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BOOK REVIEW: “The Mickey Mouse Reader”

BOOK REVIEW: "The Mickey Mouse Reader"

There seems to be an endless stream of books about Walt Disney, the Disney characters and the films the company produced – and all of it is fascinating stuff. Garry Apgar’s just published A Mickey Mouse Reader is an anthology of articles on America’s favorite mouse – 81 text pieces compiled in this almost 400 page hard cover – all about Mickey.

Apgar does a very good job curating particularly significant pieces about the Mouse – from such noted writers as John Canemaker, John Culhane, E.M Forester, John Updike, M. Thomas Inge, Jim Korkis and our own Charles Solomon, among many others.

In his introduction, editor Apgar
advises readers to enjoy the new book’s segments at random, if desired. As
someone who rarely lets a quality Disney book or research work go by without
devouring it, I found it interesting to read it in chronological order, to see
how the Mickey Mouse phenomenon grew from hot new fad to artistic triumph to
passé to dismissible to artistic and important over the decades.

Most of the selections are quite interesting and several of them are historically important (“Mickey Mouse Maker” by Gilbert Seldes from a 1931 issue of The New Yorker; “Mickey Mouse – How He Was Born” by Walt Disney from a 1931 issue of Windsor Magazine; “Growing Up With Mickey” by Maurice Sendack, from a 1978 issue of TV Guide, et al).

Some of the material is the result of studio PR releases, several of
which explain the animation process (making it interesting to note what each
writer decides to include); studio-written articles by Walt at his humble best;
critical and artistic essays; and most amazing, international accounts in
translated form. The selections are well documented with a generous appendix
and author profiles.

Perhaps the most fascinating, amazing and even disturbing offerings come
within the context of world events surrounding Mickey’s fame, further cementing
him in historical significance—through the Depression, when Mickey was at his
peak with the public and the literati (comparing him to the greats of art and
entertainment) and through the power periods of politicians, Presidents and
murderous fascists.

As to such dictators, Hitler’s disgust over the worldwide affection for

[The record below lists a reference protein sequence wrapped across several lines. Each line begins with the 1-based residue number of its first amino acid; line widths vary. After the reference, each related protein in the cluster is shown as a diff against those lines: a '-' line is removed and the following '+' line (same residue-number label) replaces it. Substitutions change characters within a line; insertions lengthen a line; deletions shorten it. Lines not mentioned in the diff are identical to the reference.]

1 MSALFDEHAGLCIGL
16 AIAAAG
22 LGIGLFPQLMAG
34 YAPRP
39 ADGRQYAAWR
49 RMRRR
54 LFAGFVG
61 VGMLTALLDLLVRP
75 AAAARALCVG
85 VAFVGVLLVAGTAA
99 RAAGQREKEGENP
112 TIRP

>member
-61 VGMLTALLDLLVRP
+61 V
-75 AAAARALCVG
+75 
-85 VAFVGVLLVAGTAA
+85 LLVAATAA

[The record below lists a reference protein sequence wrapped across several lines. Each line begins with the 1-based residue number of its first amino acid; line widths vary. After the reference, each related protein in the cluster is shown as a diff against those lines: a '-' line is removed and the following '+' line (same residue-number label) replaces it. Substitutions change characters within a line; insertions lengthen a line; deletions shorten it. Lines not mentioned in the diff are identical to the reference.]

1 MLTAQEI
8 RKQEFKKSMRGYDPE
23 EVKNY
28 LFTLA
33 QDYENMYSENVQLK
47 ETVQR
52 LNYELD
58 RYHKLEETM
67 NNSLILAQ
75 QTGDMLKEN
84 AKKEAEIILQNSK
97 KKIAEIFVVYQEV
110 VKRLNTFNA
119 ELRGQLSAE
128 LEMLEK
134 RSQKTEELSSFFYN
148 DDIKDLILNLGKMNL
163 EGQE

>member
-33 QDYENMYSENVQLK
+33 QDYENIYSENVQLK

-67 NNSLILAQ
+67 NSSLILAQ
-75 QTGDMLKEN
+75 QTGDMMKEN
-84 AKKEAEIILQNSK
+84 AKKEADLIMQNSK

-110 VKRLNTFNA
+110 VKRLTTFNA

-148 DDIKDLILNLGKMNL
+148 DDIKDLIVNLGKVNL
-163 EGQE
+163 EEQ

Mickey has been documented in the past, but I never read this chilling excerpt
from a Nazi publication, which ties Mickey directly into the primary focus of
Nazi hatred and sadism. I will leave the entirety of this chilling excerpt to
those who obtain the book, as it contains bigotry and manipulation at its most

“Young people, where is your
sense of self? Mickey Mouse is the shabbiest, most miserable ideal ever
invented. Mickey Mouse is a recipe for mental enfeeblement sent over with
capital from The Young Plan. Healthy instinct should tell every decent girl and
decent boy that those filthy, dirt-caked vermin, the greatest carriers of
bacteria in the animal kingdom, cannot be made into an ideal animal type…Down
with Mickey Mouse, and up with the swastika!”

Quite a few essays, not surprisingly, favor the original version of
Mickey as opposed to his later softened personality and look. Among these, such noted authors as Irving Wallace or a screenwriter like Frank Nugent discuss the evolution of Mickey Mouse in the 1940s – written at a time when the maturing studio was still in a “golden age”.  And there is also some real meat here – Arthur Mann’s 1934 article for Harper’s Magazine on Disney’s finances and distribution is a real find. 

There is no
denying the impact of an entity that transcends its identity as a cartoon
character, becoming an icon of admiration, scorn, love, hate, high art, low
quality, obsolescence, corporate might and a lot more.

In previous Disney books, much of this writing has been reduced to a few
words or paraphrasing, so the many who follow Disney history will likely recognize
smaller pieces within the larger ones. It’s interesting to read them in
context, because it really drives home the cultural dynamism of Mickey Mouse
and the Disney empire, as well as its effect on those who lived through the
various eras. Apgar gathered a fine assemblage of writings, making the book a helpful
reference for enthusiasts and perhaps an eye-opener for those who can’t
understand all the fuss about Mickey.

A Mickey Mouse Reader will indeed add to your knowledge of the Disney studio and its most famous creation. This is a good one and we highly recommend it.

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